War: we need a debate and a vote

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Jenny Grounds

As the current parliamentary Labor party leader, Bill Shorten will know that his party has opposed on five occasions the passage of a war powers bill which would require a parliamentary debate and vote on the matter of committing Australian combat troops to war.

Australia is one of a very small number of western countries without such a requirement. Germany, Italy, Denmark, and the Netherlands all require parliamentary approval before military deployments can be made. The USA’s War Powers Resolution restricts the president’s use of armed forces beyond 60 days without support of the Congress.

In Britain two parliamentary committees have recommended constitutional reform transferring the power to declare war from the executive to the House of Commons. Indeed, it is now the convention that a debate takes place in the UK parliament prior to committing troops. This was the case with the Iraq war in 2003 and most recently the Syria conflict in 2013.

While on two occasions such a debate has taken place in Australia, both under Labor Prime Ministers before commitment to war was made, Australia continues to grant the prime minister of the day the power to make war, and on at least two occasions this has led to a long involvement in an unnecessary war which was illegal, based on falsehoods and the cause of huge damage to physical and mental health on all sides of a conflict, which endure through several generations. The Australian people strongly opposed our last involvement in Iraq. If a parliamentary debate had occurred in 2002 and early 2003 the views of the populace would have had more impact on the decision-making process.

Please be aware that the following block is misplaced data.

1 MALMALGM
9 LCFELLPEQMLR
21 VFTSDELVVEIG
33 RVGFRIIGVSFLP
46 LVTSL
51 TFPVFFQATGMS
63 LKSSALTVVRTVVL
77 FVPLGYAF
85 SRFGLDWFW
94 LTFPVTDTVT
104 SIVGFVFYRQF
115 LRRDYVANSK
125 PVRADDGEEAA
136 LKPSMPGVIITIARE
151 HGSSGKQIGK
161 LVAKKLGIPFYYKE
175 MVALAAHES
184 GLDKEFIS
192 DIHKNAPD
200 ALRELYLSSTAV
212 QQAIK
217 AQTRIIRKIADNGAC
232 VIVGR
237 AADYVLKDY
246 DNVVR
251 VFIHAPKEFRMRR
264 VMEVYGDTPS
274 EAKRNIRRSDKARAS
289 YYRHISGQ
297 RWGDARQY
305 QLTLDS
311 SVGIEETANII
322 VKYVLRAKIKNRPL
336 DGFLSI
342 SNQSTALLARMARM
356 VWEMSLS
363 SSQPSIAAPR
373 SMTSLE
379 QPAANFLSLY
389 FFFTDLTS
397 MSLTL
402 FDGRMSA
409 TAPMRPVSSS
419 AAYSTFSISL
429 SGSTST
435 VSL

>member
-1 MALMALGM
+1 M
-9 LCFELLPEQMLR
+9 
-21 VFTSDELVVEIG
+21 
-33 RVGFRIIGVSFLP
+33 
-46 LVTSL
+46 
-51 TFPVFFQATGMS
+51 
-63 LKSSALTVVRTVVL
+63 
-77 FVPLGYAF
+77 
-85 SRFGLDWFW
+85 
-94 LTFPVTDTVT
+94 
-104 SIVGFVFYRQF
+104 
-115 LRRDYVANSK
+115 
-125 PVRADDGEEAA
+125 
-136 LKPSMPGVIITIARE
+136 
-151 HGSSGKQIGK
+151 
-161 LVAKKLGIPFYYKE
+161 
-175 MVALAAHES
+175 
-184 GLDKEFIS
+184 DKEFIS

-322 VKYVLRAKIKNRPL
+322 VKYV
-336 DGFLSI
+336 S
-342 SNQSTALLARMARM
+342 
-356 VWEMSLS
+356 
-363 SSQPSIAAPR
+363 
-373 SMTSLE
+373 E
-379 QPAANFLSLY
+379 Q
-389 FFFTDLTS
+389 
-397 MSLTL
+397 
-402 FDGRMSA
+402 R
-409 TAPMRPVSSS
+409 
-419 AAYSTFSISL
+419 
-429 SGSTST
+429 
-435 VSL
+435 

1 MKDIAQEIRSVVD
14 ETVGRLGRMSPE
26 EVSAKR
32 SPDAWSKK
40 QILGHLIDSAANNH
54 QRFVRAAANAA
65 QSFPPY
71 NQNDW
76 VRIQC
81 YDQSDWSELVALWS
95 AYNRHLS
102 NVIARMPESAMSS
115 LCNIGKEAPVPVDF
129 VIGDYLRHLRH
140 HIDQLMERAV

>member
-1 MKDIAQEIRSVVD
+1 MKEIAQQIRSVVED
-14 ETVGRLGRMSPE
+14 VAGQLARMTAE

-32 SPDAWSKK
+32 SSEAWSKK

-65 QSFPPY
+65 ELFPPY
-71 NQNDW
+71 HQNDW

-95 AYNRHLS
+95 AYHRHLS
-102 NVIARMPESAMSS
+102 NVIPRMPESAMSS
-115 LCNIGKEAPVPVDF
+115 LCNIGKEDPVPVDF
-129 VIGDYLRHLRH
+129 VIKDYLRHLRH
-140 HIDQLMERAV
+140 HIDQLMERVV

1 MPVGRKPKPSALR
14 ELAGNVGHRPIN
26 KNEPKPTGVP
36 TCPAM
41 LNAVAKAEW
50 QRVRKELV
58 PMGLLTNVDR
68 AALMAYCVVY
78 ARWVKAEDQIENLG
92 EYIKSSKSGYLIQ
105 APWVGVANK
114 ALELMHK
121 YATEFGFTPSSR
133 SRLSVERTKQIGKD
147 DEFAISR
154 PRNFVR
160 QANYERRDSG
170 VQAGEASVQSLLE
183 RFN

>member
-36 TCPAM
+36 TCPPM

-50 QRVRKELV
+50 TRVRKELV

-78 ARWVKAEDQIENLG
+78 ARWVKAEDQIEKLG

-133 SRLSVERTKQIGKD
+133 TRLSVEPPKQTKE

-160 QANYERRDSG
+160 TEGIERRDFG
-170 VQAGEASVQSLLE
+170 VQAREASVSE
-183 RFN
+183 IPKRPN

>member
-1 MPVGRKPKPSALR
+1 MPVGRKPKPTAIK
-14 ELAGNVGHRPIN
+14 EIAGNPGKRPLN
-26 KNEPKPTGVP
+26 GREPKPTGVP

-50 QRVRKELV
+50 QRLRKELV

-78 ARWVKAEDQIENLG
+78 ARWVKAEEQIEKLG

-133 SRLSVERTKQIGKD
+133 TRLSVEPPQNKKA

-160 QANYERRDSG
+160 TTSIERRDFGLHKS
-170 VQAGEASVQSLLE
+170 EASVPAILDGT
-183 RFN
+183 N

The so-called security risk from a full disclosure of intelligence, diplomacy and classified documents for a parliamentary debate is also a furphy. Other western countries do not consider this to be necessary or problematic in order to have a parliamentary debate.

The decision to go to war, I am sure almost all will agree, is the most serious one that a government is called on to make. It is one that should be made with a clear strategy and end point in mind, and must always take into account the loss of life it will cause to civilians and defence personnel alike.

Another worrying aspect of Australia’s attitude to involvement in overseas conflict is that prime ministers have been keen to publicly commit Australia to joining the United States long before that country’s government has made a commitment itself. The ANZUS treaty is often cited as making this somehow “obligatory” and many Australians do not understand that this too is a falsehood, that the treaty only requires our two countries to consult one another.

The current situation has again shown how easy it is for one person to virtually commit Australia to war, even before Labor Shadow Ministers have been granted a briefing.

The Labor leader should provide his views on two specific questions:

What is his view on the current war powers proposals put by Andrew Wilkie?

Would he support this type of legislation in order to reduce the risk from future extended military misadventures?

These are important matters for consideration and I look forward to the response.

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This is a slightly adapted text of a letter addressed to the Federal Labor Leader by Dr Jenny Grounds, the President of the Medical Association for Prevention of War.


 

Suggested citation
Grounds, Jenny, 'War: we need a debate and a vote', Evatt Journal, Vol. 13, No. 6, September 2014.<http://evatt.org.au/news/war-we-need-debate-and-vote.html>